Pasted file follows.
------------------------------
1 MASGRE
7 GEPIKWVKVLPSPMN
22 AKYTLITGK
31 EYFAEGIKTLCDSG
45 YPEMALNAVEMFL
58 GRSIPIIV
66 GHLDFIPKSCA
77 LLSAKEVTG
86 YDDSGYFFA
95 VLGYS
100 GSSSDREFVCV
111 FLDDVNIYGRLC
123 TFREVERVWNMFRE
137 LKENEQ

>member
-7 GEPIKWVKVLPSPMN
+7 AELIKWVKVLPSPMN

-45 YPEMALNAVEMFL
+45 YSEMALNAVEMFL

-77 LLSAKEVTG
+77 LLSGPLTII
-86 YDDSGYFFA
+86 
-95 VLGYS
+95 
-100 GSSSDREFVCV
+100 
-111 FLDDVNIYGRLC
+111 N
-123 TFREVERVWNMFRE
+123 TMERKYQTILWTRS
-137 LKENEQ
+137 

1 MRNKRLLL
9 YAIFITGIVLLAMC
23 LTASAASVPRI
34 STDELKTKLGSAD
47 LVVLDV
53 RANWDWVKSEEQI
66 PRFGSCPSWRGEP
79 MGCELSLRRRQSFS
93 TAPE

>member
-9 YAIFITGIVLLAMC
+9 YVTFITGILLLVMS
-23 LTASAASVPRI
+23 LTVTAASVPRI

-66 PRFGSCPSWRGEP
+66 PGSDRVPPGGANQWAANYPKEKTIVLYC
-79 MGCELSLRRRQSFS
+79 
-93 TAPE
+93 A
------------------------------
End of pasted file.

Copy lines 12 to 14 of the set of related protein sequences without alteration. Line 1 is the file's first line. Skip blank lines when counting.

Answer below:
111 FLDDVNIYGRLC
123 TFREVERVWNMFRE
137 LKENEQ